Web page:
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angle-left 5 global contingent workforce trends you need to know


Each year, the usage of contingent workers is on the rise, and in order to remain agile and competitive, organisations need to keep a close eye on this growing category. However, with this growth also comes a myriad of increasingly complex legislation, technology, and process implications.

To help you rise to the challenge and address these trends head on, we've outlined the top trends to watch collated from our experts around the world.

Trend 1: Bringing statements of work (SOW) into contingent workforce programs

The need to drive further cost reductions has invariably led companies to outsource more, with SOW administration particularly prominent. However, the mismanagement of this category can have the opposite effect. We have yet to run an implementation without discovering that SOW was being used to hide traditional contingent workforce headcount. Your teams are using SOW to turn headcount freezes into frosts, to hire workers outside of approved rate cards, avoid tenure limitations, to pass exclusive work to their favourite partners, or just simply to shift costs to a different line in the P+L. To ensure SOW and contingent spend do not become one and the same, a robust targeted effort to review current, and future professional services SOW spend is necessary. You’ll need a workflow ensuring that all time and materials based SOW spend is reviewed and approved by either your MSP, or your procurement and sourcing teams. As with all initiatives, buying will not exist without a well-executed communication and education plan. Showing the benefits and potential cost savings (or penalties) is critical for project success. You’ll need user involvement to set out rules for when a Time and Materials SOW can be used in your organisation and what the process is for ensuring a competitive process. In most cases your teams will discover that simply hiring through your contingent worker program will provide the same positive end result.

Advanced vendor management systems (VMS) can help you to track and manage this spend while providing a paper trail to enforce any approvals or milestone payments. This provides you with extra layers of visibility and control. To support this we’re seeing many organisations take this one step further and bring their SOW spend under the watch of their managed service provider (MSP). This reduces the pressure on you to play police officer, and puts someone in place who is fully accountable, and measured on adherence to your organisations policies. By having the same watchful eye looking over your contingent workforce, and SOW programs, you’ll avoid having those large consultancies place workers on your site for twice the price you would pay a staffing provider. Have them run parallel searches for all time and materials SOW bids through your contingent workforce supplier network. The savings via bill rates will speak for themselves.

Once you have this in place, the benefits are huge. You will have full visibility of all human capital spending and compliance, allowing you to improve your risk profile, and limit your cost base across your entire non-permanent workforce.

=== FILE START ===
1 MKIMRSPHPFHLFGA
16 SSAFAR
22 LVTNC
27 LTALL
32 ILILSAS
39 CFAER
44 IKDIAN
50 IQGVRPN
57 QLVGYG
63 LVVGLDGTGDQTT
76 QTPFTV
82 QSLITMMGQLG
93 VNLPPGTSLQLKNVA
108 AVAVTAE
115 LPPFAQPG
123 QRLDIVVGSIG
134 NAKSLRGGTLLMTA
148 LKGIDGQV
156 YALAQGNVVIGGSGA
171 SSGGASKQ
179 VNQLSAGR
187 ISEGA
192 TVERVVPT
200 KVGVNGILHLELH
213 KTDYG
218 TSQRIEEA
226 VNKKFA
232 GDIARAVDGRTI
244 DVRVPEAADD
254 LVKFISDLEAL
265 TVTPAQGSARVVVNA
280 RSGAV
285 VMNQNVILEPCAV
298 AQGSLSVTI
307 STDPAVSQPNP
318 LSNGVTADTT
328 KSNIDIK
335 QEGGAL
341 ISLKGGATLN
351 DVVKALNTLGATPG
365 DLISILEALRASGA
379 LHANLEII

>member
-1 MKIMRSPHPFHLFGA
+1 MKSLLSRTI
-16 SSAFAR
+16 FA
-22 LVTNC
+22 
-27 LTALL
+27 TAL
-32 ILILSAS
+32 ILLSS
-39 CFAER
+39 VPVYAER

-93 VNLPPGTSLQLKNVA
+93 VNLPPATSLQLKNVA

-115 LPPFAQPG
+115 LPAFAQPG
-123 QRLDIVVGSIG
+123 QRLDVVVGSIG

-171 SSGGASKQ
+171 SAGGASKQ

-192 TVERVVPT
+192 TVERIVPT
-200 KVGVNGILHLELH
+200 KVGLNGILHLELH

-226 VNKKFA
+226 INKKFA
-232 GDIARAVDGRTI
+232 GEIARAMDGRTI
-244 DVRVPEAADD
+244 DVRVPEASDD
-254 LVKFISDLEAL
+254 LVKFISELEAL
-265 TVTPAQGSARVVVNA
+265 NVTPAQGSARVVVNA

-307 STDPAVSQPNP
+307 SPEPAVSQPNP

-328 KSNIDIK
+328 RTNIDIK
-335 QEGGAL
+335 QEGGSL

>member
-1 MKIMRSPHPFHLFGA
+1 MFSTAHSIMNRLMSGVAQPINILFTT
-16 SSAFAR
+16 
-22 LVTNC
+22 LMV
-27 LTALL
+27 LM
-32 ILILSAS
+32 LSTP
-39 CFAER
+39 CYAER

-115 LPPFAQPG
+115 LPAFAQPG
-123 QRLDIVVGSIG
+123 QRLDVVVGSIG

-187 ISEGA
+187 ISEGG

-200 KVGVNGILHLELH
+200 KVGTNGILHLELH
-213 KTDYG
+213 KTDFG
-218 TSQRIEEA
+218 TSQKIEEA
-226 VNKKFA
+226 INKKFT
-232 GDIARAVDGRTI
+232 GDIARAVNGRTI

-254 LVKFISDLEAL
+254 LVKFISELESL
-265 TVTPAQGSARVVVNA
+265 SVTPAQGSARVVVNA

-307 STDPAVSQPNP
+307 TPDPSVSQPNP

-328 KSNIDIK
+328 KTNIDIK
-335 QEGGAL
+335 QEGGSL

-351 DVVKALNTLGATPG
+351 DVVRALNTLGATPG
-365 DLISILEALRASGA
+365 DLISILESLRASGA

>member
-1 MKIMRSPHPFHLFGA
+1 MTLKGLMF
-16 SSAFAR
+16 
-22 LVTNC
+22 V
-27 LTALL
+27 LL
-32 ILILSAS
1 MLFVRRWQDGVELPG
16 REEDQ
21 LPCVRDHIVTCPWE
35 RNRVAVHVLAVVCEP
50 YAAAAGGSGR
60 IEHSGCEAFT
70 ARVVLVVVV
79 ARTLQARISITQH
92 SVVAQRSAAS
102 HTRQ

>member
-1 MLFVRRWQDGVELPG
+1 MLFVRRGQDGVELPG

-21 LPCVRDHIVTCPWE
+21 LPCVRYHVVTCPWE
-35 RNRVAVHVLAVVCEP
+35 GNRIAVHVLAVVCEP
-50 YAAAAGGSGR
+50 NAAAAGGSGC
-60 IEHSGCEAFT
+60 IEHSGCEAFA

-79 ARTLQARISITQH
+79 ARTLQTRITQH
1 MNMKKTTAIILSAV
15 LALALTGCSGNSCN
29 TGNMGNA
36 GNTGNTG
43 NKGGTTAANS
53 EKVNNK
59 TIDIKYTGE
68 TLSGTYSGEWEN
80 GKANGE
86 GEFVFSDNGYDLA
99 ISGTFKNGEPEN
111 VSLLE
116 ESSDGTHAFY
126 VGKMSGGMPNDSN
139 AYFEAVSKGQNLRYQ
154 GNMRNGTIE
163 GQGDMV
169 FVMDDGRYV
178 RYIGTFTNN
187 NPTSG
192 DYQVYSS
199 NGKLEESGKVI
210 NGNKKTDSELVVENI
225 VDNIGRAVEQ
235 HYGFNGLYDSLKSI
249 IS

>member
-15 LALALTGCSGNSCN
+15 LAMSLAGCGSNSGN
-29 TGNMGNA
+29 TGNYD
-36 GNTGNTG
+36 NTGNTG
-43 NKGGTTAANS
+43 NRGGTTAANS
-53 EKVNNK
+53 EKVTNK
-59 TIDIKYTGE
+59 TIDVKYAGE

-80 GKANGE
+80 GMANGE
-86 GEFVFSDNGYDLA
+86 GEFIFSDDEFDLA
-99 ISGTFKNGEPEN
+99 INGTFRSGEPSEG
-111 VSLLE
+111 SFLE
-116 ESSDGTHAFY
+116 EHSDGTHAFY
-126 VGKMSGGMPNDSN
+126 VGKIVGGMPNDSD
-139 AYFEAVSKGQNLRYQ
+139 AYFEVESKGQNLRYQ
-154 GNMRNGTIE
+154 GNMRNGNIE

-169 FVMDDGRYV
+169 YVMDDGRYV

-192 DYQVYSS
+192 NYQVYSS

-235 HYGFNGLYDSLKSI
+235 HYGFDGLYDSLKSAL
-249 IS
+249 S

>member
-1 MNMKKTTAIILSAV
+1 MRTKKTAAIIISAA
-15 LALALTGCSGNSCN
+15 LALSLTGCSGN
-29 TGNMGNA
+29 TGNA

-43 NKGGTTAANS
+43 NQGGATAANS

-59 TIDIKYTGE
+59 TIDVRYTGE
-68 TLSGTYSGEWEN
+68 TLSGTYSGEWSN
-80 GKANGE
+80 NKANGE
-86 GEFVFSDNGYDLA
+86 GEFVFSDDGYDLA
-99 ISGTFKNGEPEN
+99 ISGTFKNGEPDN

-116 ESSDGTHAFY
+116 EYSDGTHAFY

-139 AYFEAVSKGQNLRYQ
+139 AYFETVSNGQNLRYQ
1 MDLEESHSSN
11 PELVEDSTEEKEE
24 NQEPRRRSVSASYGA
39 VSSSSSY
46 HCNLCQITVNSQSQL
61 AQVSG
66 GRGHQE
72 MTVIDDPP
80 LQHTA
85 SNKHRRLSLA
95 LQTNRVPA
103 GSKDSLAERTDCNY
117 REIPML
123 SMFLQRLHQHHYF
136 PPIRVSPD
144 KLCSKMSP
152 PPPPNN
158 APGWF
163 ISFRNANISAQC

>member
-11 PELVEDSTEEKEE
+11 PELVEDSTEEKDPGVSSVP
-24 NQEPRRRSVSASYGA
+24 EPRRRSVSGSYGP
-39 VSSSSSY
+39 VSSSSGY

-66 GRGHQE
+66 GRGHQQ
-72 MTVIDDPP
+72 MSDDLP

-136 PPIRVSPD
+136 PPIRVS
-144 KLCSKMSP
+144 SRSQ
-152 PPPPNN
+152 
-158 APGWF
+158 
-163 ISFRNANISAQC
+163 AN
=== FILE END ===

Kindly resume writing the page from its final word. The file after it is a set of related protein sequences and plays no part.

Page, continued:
Trend 2: Risk leads cost as the primary driver for change

Increasing levels of non-permanent workers and regulatory / legislative changes are driving the risk agenda across the board, and in 2017 we’re increasingly seeing procurement teams list risk reduction as more important than cost reductions. Many are responding with additional layers of pre-employment screening, and on-boarding in order their workforce is fully compliant to organisation and government standards.

However, as worker classification varies so widely by country, this blanket approach is difficult to maintain, and can be risky in itself. In places with low employment, securing worker buying is particularly difficult as they don’t want to complete a lengthy, intrusive process with extensive paperwork. This is driving companies of all sizes to invest in programs and systems to streamline this process. A good VMS can ensure there are no contracts or time sheets issued without all required checks in place. This will be available to you, your exec team, or even your internal auditors with just a few clicks. A reputable MSP will validate, audit, and scorecard vendor compliance to pre-employment screening. Hays proprietary VMS, 3 Story Software, allows for all documents to be signed and housed directly within the platform.

Trend 3: Pay rolling/payment services are one of the busiest spaces in human capital

Complex compliance requirements are driving a rise in third party payment and employment outsourcing of client identified workers. Better known in the industry as pay rolling. As countries implement stricter regulations, and tax bodies continue to ask more questions, ensuring your contingent workers are kept in compliance with local and federal legislation has never been more important.

Public relations issues aside, costly civil or government- led investigations related to co-employment, or worker reclassification can distract your internal teams for months at a time. On-boarding and managing the day to day interactions between your business, and your non- permanent workforce are paramount to decreasing your contractor risk portfolio. Client identified, non-permanent workers are one of the most complex aspects of managing a contingent workforce.